Robert Burns

Robert Burns Poems

O my Luve's like a red, red rose
That's newly sprung in June;
O my Luve's like the melodie
That's sweetly play'd in tune.
...

A fond kiss, and then we sever;
A farewell, and then forever!
Deep in heart-wrung tears I'll pledge thee,
Warring sighs and groans I'll wage thee.
...

Is there for honesty poverty
That hings his head, an' a' that;
The coward slave - we pass him by,
We dare be poor for a' that!
...

When biting Boreas, fell and doure,
Sharp shivers thro' the leafless bow'r;
When Phœbus gies a short-liv'd glow'r,
Far south the lift,
...

Farewell to the Highlands, farewell to the North,
The birth-place of Valour, the country of Worth;
Wherever I wander, wherever I rove,
The hills of the Highlands for ever I love.
...

Wee, sleekit, cowrin, tim'rous beastie,
O, what a panic's in thy breastie!
Thou need na start awa sae hasty,
Wi' bickering brattle!
...

Should auld acquaintance be forgot,
And never brought to mind?
Should auld acquaintance be forgot,
And auld lang syne!
...

There's nane that's blest of human kind,
But the cheerful and the gay, man,
Fal, la, la, &c.
...

Is there a whim-inspired fool,
Owre fast for thought, owre hot for rule,
Owre blate to seek, owre proud to snool,
Let him draw near;
...

Ae fond kiss, and then we sever;
Ae fareweel, and then forever!
Deep in heart-wrung tears I'll pledge thee,
Warring sighs and groans I'll wage thee.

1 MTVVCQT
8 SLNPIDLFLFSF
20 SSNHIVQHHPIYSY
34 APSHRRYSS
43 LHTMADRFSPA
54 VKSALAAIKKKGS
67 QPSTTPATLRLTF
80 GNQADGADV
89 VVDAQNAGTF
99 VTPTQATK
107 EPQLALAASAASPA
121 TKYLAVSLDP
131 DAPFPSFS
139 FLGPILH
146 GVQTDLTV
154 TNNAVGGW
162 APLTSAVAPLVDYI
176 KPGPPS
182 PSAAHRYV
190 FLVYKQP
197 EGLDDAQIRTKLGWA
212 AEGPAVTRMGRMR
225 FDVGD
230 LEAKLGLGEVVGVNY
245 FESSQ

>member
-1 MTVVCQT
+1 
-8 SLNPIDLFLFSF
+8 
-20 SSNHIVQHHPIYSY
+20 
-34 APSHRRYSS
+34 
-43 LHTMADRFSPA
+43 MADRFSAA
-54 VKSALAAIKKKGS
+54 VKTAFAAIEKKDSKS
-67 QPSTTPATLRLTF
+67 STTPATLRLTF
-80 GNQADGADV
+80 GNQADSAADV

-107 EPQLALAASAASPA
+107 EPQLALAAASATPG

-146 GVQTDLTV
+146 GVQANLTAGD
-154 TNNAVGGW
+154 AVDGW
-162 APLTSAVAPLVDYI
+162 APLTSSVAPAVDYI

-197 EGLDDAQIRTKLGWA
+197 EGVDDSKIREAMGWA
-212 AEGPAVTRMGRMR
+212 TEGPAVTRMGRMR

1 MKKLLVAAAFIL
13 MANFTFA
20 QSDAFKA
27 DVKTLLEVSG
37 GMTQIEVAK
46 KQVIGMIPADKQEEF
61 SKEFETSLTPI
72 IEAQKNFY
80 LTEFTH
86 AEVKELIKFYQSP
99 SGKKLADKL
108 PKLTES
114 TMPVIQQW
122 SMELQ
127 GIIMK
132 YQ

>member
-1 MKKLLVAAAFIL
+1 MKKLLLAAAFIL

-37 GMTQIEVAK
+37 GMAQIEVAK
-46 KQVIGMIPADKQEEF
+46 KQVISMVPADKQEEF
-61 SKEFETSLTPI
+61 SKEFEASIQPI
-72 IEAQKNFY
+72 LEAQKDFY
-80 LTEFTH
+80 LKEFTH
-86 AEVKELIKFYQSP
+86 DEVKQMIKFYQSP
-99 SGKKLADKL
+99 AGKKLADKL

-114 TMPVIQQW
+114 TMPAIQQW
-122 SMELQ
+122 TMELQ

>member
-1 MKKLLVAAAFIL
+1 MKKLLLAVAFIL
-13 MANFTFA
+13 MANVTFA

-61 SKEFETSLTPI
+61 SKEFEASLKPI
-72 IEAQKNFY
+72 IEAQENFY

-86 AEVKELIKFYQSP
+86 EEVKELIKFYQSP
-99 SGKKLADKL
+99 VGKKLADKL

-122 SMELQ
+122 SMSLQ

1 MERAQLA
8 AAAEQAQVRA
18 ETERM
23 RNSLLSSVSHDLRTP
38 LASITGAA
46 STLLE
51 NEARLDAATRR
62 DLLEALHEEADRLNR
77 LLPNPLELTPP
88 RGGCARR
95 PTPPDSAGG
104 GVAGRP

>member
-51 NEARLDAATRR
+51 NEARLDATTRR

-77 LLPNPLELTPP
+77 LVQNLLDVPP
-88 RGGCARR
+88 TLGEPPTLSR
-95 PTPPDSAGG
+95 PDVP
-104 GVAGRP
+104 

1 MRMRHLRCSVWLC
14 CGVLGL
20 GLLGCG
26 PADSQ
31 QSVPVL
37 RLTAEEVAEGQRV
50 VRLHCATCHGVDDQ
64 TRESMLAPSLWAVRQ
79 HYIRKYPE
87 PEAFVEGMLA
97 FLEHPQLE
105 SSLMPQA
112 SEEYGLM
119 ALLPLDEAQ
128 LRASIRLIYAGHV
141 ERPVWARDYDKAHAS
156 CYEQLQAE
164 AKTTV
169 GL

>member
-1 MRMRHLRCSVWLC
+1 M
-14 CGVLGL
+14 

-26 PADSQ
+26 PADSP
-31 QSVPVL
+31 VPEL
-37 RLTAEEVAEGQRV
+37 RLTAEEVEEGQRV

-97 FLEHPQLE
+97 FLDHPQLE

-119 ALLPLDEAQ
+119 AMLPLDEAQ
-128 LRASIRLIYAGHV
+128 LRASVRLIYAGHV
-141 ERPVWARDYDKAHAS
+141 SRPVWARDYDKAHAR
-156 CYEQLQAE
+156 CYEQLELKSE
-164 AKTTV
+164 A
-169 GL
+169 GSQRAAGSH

Who shall say that Fortune grieves him,
...

Guid-Mornin' to our Majesty!
May Heaven augment your blisses
On ev'ry new birth-day ye see,
A humble poet wishes.
...

Fair fa' your honest, sonsie face,
Great chieftain o' the puddin-race!
Aboon them a' ye tak your place,
Painch, tripe, or thairm:
...

A Tale
"Of Brownyis and of Bogillis full is this Buke."
Gawin Douglas.

...

My curse upon your venom'd stang,
That shoots my tortur'd gums alang;
And thro' my lugs gies mony a twang,
Wi' gnawing vengeance;
...

O thou! whatever title suit thee,--
Auld Hornie, Satan, Nick, or Clootie!
Wha in yon cavern, grim an' sootie,
Clos'd under hatches,
...

Flow gently, sweet Afton, among thy green braes,
Flow gently, I'll sing thee a song in thy praise;
My Mary's asleep by thy murmuring stream,
Flow gently, sweet Afton, disturb not her dream.
...

Ah, woe is me, my mother dear!
A man of strife ye've born me:
For sair contention I maun bear;
...

Humid seal of soft affections,
Tend'rest pledge of future bliss,
Dearest tie of young connections,
Love's first snow-drop, virgin kiss.
...

A Guide New-year I wish thee, Maggie!
Hae, there's a ripp to thy auld baggie:
Tho' thou's howe-backit now, an' knaggie,
I've seen the day
...

My Son, these maxims make a rule,
An' lump them aye thegither;
The Rigid Righteous is a fool,
The Rigid Wise anither:
...

Robert Burns Biography

Burns, sometimes known as the 'ploughman poet', was the eldest son of a poverty-stricken farmer. Though his father had moved to Ayrshire, where Burns was born, in order to attempt to improve his fortunes, he eventually died as a bankrupt - after taking on first one farm and then, unsuccessful, moving to another - in 1784. Robert, who had been to school since the age of six, and was also educated at home by a teacher, had, by the age of fifteen, already become the farm's chief labourer. He had also acquired a reading knowledge of French and Latin and had read Shakespeare, Dryden, Milton and the Bible. After his father's death, he and his brother continued farming together, working now at Mossigiel.